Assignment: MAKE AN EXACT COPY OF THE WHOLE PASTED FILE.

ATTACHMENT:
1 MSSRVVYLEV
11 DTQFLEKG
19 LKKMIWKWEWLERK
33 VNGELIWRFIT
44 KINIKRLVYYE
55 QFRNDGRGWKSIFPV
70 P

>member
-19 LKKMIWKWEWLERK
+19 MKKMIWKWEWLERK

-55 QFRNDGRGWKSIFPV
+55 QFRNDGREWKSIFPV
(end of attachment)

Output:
1 MSSRVVYLEV
11 DTQFLEKG
19 LKKMIWKWEWLERK
33 VNGELIWRFIT
44 KINIKRLVYYE
55 QFRNDGRGWKSIFPV
70 P

>member
-19 LKKMIWKWEWLERK
+19 MKKMIWKWEWLERK

-55 QFRNDGRGWKSIFPV
+55 QFRNDGREWKSIFPV